Animal Happiness Vet

One of my chickens is a rooster!

One of my chickens is a rooster!

One of my chickens is a rooster!

Share the Happiness

So you’ve got some young chickens, they’re growing well, but one of them has just started making a bizarre noise. Sounding like a cross between playing a saxophone in a bathtub and slowly strangling a cat, this is a noise that can be quite baffling as your young rooster slowly works out how to crow. Don’t worry, he’ll work it out pretty quickly and so will you.

This video, shared with us by Margaret in the comments below, is an excellent primer on how to sex young poultry.

So what to do? For people that keep chooks purely for food production, bumping them and popping them in the pot can be both a sustainable & organic approach as well as being welfare appropriate if done with skill and compassion. But for many of us that simply is not an option! So what then? There are a few places in Perth and SW Western Australia that can sometimes take roosters, including Rid Rooster.

For many backyard chook people these little men have already become a valued part of the family by the time their gender has become apparent. Animal Happiness Vet now has both surgical and non-surgical sterilisation options to safely and reliably stop your rooster from crowing. Note that with either of these methods they are more effective the younger they are done, and neither can be counted on if performed after 14 weeks of age.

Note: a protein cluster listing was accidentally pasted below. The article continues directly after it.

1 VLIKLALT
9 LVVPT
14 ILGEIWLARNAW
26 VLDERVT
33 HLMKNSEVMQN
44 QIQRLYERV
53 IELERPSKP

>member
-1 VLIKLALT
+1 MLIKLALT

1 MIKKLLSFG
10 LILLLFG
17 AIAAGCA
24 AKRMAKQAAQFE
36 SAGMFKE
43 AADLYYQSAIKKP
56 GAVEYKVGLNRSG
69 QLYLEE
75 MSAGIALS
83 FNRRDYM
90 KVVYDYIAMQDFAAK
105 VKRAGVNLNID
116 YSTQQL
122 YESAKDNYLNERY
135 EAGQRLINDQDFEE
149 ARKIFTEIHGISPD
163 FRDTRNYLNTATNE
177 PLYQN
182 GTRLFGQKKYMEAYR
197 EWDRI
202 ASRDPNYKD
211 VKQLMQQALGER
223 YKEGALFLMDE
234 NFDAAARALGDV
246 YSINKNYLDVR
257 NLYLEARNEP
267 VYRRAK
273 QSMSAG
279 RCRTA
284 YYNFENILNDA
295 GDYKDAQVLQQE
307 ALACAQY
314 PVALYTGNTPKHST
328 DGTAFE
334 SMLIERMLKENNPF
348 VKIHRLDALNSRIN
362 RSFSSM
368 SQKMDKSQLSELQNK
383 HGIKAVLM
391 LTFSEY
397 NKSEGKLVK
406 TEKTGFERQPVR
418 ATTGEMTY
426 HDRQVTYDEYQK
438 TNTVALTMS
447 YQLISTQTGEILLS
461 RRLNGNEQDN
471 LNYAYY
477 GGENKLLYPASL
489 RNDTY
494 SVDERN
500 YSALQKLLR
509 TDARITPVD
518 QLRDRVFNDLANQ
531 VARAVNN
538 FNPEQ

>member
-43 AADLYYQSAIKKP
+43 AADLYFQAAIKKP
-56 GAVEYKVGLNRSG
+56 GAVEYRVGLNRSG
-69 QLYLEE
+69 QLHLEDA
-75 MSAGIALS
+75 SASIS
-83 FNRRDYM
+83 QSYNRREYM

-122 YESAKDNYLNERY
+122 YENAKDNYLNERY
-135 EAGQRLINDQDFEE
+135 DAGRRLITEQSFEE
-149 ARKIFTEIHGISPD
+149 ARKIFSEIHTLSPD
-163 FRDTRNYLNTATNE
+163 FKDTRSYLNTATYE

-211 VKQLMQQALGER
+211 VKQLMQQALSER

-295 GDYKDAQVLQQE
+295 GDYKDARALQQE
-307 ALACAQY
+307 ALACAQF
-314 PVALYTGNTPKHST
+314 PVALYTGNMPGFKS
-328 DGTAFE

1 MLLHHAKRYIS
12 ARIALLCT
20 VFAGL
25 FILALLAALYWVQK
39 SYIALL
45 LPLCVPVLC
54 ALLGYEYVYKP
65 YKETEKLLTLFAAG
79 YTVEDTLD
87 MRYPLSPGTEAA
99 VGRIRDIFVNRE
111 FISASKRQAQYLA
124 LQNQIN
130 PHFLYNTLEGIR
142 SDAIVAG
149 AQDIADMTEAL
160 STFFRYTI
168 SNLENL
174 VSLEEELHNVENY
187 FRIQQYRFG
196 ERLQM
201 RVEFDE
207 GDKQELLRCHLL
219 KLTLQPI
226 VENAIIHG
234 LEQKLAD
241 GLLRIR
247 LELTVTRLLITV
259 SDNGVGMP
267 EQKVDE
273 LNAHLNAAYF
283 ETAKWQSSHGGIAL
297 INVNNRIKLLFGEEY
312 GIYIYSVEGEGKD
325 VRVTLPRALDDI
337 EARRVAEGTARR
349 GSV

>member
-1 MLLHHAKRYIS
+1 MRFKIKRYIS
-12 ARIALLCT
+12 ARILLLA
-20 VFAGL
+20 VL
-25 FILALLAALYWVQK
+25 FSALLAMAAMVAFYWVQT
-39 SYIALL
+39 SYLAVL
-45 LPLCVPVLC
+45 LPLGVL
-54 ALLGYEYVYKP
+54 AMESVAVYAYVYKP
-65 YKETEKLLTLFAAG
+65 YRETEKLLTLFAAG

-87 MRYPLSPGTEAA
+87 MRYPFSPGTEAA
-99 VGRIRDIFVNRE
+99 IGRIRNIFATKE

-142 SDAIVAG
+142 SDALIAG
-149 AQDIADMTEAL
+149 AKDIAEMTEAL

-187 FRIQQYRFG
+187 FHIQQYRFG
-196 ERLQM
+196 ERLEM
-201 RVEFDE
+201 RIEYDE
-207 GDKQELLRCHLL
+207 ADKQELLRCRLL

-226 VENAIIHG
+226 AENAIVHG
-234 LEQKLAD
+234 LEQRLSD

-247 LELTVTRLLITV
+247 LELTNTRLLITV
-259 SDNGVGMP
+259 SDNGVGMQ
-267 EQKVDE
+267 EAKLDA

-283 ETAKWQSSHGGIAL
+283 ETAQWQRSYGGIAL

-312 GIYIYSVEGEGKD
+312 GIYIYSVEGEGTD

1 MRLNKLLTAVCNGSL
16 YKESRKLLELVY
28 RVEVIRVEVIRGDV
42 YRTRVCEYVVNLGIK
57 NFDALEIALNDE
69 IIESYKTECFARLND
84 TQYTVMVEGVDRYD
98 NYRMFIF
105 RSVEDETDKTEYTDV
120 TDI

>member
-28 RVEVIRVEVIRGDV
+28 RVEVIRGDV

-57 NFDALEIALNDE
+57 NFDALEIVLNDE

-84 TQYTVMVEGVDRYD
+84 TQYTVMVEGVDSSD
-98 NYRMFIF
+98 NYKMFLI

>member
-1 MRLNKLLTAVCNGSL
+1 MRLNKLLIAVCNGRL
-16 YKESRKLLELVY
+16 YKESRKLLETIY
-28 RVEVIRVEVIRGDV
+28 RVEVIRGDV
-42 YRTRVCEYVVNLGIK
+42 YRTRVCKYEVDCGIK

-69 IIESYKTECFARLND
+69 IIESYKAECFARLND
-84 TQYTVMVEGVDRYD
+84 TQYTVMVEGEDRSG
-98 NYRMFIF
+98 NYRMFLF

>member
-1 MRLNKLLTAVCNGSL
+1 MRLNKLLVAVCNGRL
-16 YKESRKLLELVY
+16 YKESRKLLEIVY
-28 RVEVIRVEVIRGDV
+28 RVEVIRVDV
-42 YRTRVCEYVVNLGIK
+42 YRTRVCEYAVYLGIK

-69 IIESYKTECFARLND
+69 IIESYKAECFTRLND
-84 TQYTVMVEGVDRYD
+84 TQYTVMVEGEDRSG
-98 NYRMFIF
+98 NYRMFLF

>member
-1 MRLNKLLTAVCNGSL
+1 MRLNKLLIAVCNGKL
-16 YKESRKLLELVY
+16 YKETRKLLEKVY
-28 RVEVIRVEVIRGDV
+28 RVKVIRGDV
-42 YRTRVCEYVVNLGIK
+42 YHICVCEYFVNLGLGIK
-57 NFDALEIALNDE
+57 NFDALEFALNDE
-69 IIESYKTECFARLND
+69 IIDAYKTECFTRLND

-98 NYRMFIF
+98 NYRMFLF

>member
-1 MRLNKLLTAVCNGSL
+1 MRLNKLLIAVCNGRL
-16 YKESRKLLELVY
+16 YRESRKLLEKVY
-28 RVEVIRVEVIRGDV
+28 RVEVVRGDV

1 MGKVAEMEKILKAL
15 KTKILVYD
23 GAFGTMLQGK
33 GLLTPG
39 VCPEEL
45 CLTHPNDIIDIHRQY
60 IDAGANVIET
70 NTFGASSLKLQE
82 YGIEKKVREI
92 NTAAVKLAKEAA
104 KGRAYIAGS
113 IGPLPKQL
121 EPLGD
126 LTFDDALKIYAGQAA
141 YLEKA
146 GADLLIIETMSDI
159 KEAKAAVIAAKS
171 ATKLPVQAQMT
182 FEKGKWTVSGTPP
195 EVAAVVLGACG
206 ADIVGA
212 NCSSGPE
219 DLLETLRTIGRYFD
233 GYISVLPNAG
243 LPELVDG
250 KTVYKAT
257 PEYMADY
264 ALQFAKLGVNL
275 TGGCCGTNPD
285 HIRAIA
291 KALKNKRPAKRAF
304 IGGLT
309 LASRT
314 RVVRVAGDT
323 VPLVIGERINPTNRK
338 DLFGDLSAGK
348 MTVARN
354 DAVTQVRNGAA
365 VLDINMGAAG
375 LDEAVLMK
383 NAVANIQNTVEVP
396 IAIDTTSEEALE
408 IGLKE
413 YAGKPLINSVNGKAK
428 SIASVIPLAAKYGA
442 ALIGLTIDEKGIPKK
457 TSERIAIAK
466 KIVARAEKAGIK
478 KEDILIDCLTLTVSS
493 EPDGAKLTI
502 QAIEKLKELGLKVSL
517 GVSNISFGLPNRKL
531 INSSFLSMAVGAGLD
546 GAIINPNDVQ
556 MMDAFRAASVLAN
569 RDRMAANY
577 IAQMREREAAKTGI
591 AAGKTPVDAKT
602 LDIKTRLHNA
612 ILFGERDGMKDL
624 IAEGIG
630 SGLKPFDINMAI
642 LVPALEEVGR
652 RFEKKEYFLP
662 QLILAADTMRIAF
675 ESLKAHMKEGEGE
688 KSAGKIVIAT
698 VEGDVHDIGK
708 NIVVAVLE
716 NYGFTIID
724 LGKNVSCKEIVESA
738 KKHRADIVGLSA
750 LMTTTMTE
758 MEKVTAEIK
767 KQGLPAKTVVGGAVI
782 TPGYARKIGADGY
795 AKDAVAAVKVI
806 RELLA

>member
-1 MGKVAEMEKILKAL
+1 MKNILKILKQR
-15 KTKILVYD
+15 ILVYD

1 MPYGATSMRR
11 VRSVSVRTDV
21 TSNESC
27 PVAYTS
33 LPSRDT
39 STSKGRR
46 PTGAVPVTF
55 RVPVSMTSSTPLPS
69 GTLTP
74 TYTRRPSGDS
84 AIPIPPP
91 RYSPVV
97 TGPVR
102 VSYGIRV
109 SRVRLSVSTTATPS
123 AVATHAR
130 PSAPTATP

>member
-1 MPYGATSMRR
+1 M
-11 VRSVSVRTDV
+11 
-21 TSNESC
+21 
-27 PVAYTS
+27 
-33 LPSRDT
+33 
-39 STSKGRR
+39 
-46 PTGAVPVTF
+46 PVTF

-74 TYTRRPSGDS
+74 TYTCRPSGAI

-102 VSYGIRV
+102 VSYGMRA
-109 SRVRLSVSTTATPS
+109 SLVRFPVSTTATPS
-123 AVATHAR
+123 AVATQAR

1. Chemical sterilisation – Hormone implants
    • A hormone implant can be safely injected under your rooster’s skin that will suppress testosterone and therefore the development of both physical and behavioural rooster characteristics for around 6 to 12 months. These do need to be repeated for life to stop a rooster developing.
  2. Surgical sterilisation – Caponisation
    • This is a procedure that used to be done on a large scale across the world, but now is extremely rare. This is a good thing as the procedure was traditionally performed on birds without any anaesthesia or pain relief! It was very popular as a capon (the term for a castrated rooster) grew to be a plumper and tastier bird.
    • We perform the surgery with all the appropriate standards of modern veterinary medicine. The procedure is done in our surgical theatre with pain relief and intensive nursing care.
    • The birds come in in the morning, have their surgery during the day and go home with you later in the afternoon, just like a dog or cat sterilisation.
    • The complication rate is very low and most birds are bouncing around again within a few days.
    • They grow up to be very sociable and lovely pets, never display rooster behaviours such as aggression and crowing. They are often even better at raising young chicks than the hens!

Please call our hospital on 63 555 177 or message us to get help with your rooster now! The longer you wait the lower the chance of success with either method!

One thought on “One of my chickens is a rooster!

Leave a Reply

Your email address will not be published. Required fields are marked *

Time limit is exhausted. Please reload CAPTCHA.